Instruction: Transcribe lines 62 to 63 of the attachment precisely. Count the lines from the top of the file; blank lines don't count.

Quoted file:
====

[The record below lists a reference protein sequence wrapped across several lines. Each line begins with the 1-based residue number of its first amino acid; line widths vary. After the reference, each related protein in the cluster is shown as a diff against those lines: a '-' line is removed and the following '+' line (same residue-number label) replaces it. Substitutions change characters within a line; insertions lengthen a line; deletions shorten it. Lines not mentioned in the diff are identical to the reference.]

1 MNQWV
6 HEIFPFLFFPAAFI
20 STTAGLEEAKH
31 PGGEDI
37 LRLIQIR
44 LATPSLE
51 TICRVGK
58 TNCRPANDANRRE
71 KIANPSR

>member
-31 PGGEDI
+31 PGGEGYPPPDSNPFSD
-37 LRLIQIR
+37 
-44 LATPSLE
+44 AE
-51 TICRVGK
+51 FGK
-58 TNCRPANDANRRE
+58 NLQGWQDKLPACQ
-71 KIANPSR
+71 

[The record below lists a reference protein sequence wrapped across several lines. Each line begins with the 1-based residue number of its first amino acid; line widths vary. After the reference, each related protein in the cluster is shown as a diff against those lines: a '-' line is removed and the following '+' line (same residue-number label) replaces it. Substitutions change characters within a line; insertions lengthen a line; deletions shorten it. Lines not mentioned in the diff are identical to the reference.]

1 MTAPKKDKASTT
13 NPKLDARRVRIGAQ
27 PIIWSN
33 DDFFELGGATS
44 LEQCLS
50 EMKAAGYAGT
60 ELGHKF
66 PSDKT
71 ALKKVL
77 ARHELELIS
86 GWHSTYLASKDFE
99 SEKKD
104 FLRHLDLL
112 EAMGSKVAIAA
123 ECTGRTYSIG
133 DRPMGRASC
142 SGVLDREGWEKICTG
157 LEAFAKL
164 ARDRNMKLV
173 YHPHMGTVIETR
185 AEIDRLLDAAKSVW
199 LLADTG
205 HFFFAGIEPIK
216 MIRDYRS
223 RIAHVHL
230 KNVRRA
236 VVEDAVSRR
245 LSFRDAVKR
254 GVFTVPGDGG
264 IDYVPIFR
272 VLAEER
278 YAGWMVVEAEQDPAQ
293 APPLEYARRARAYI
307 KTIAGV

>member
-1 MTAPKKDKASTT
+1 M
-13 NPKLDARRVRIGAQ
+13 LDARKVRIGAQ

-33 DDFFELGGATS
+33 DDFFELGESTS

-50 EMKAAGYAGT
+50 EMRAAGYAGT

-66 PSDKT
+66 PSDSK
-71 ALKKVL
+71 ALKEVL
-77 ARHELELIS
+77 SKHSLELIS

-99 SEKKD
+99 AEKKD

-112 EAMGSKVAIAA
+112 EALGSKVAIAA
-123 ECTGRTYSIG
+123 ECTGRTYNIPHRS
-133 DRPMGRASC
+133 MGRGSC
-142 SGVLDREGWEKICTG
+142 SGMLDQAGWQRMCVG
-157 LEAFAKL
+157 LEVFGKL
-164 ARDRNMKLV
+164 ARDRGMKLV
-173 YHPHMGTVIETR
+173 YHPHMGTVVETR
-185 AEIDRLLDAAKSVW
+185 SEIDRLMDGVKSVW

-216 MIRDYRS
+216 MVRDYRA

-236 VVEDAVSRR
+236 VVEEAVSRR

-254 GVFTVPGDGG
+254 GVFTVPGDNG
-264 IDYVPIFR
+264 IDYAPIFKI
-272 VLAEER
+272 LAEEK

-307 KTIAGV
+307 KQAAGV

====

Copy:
-13 NPKLDARRVRIGAQ
+13 LDARKVRIGAQ